Show mobile navShow mobile nav
236 Kane Street / Brooklyn, NY 11231 / 718 875-1550

December Shopping; Eternal Values

L’Fi Dati: As I See It

A message from Rabbi Weintraub
That time of year again. Chanukah, Christmas, the “Holiday Season.” Giving and getting and shopping! Forbes predicts that gross national revenue from Holiday spending will top one trillion dollars. The American Research Group, which has tracked consumer Holiday behavior since 1985, estimates that Americans will spend an average of $983 per person this year on Holiday gifts.

The funny thing is that recipients of this largesse do not seem very impressed. Studies have also shown that people are very satisfied with modest gifts, if they come from people they trust and value.

So how do we get to one trillion?

Brene Brown, the therapist and best-selling author, describes our culture as one of scarcity. It’s like each of us walks around with a personally tailored catalogue in our brains, listing our perceived insufficencies. We are never enough. We tell ourselves that we’re not successful enough, or resourceful enough or diligent enough or thin enough or safe enough or whatever enough.

Lynne Twist is another writer and social activist, whose book and website, The Soul of Money, explore the relationship between material wealth and personal fulfillment. Twist writes: “For me and for many of us, our first waking thought of the day is “I didn’t get enough sleep.” The next one is “I don’t have enough time.” Whether true or not, the thought of not enough occurs to us automatically before we even think to question or examine it…before we even sit up in bed, before our own feet touch the floor, we’re already inadequate, already behind, already losing, already lacking something.”

This sense of scarcity is often unreal but it is a powerful, virtually autonomic, internal mindset. It is aggravated through advertising, celebrity culture, and social media, as they remind us relentlessly of everything we do not have. We wind up comparing our lives, our marriage, our children, our careers to unattainable, media driven images of perfection. We judge ourselves not on the basis of our own talents, trials and personal history, but on popular myths about how great other people are.

It’s hard to over-estimate the damage done by this mindset. It makes us feel inferior, ashamed, envious and greedy and so causes us to cut ourselves off from each other.

The best antidotes I know to this brutal messaging are the teachings of my Jewish faith. I try to remember, and hopefully teach you to remember that we are created in G-d’s image. Therefore, we are given the abilities to create lives of connection and fullness, not of fear and scarcity.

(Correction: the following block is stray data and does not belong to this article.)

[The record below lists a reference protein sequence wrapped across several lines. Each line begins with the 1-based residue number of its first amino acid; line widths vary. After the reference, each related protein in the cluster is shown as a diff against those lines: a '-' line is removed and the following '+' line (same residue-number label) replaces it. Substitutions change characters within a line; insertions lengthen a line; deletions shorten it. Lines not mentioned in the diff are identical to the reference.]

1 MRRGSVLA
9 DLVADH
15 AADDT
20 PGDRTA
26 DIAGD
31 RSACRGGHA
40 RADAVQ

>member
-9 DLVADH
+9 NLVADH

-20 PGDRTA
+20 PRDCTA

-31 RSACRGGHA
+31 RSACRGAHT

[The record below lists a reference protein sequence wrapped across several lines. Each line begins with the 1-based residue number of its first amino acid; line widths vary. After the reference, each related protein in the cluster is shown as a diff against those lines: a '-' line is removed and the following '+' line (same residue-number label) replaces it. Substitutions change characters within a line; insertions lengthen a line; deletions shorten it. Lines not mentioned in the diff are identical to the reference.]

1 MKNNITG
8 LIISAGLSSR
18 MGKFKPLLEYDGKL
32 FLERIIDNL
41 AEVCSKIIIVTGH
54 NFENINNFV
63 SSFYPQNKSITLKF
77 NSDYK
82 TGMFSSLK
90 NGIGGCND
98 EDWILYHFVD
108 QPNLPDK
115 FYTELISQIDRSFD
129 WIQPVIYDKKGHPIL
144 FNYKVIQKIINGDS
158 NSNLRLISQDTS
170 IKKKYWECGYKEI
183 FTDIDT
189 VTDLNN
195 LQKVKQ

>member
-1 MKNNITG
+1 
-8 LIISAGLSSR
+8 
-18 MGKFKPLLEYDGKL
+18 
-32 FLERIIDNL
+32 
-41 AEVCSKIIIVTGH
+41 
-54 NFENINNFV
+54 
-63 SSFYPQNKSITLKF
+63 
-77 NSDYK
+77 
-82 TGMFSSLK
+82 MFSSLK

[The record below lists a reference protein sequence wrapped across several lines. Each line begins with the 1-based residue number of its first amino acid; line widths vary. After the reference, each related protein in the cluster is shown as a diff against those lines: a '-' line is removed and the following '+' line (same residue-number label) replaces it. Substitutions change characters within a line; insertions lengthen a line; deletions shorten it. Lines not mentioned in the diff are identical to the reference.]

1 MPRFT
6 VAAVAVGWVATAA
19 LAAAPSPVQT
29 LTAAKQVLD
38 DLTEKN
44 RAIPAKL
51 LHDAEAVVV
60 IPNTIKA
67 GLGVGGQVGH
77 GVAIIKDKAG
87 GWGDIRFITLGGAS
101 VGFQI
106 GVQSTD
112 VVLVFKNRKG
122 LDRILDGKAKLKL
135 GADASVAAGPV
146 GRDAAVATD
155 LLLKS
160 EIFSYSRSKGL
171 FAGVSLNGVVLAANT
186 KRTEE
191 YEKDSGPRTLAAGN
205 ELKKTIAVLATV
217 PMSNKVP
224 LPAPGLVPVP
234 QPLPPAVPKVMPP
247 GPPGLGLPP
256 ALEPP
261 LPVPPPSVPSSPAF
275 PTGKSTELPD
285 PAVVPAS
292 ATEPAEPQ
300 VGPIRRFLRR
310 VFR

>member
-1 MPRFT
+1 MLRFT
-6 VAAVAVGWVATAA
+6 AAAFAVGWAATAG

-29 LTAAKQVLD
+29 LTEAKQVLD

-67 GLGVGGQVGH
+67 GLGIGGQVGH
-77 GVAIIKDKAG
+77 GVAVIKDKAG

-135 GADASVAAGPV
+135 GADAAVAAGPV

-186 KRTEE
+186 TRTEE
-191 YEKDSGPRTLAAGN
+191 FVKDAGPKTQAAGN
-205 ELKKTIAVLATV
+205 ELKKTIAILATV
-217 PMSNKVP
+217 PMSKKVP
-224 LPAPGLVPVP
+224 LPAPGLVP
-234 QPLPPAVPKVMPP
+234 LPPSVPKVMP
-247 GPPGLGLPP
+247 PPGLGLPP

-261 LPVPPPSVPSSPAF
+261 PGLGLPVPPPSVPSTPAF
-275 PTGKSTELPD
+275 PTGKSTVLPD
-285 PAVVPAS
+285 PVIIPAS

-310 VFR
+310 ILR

As Lynne Twist, there are many mornings when I also experience, first thing, and rapid fire, debilitating thoughts: Did I get enough sleep? Can I make the morning Minyan in time? Do I have enough time today to finish that teaching? Prepare that report? Make that meeting? Meet my sons? Exercise? That’s why every morning I also recite two sentences form the Prayer Book: Modeh Ani L’fanecha….I thank G-d for the renewal of my distinctively human consciousness and spirit. And the second, after I ritually wash my hands, Rei’sheet Chochma Yirat HaShem…The beginning of wisdom is reverence for G-d who gives a worthy intelligence (seichel!) to all human beings.”

We are not born anxious and fearful.

Self-judgment, self put-downs, come originally from without, from mistaken messages from parents, even if their intentions were good, from Rabbis and religious leaders who spoke in damning ways, from bullies, from impatient friends, from manipulative political leaders, from social prejudice, and increasingly from our celebrity obsessed and mindlessly competitive culture.
The shame comes from without, but so does its antidote. In the beginning of the Amidah prayer, in one of the most robust parts of the service, we stand and chant with full throats:
M’chalkeyl chayim b’chesed!

You sustain life with kindness…support the fallen, heal the sick and release the confined!

There are plenty of real problem in the world. There is economic insecurity, environmental degradation and terrorism and racism and sexism and homophobia and anti-Semitism and more.

But there is also a Spirit in the world which emboldens us to persevere, to heal, to wonder and praise, to recognize the divine spark even in our adversaries and so open the way for a safer and saner world.

That spirit sends us Malachim, angels, other people who cheer our goodness and nurture our courage. So, at the most vulnerable times, we have other people and the presence of G-d at our side. We have Elijah at the Bris, friends at the gravesite, our deceased parents and righteous ancestors at Yizkor. At Chanukah we have the example of the Macabees. They remind us that it is not fear, conformity or isolation that is the will of G-d but rather community and courage.

Just as shame and despair are promoted from the outside, so are encouragement and hope. The challenge in life, day to day, is deciding which voices we will listen to.

Chag Sameiach—Happy Chanukah!

Rabbi Weintraub

| Content ©2008-2024 Kane Street Synagogue | Website by Springthistle
Website photography: Paul Bernstein | Hank Gans | Rich Pomerantz | Harvey Wang |
Messaging Terms & Conditions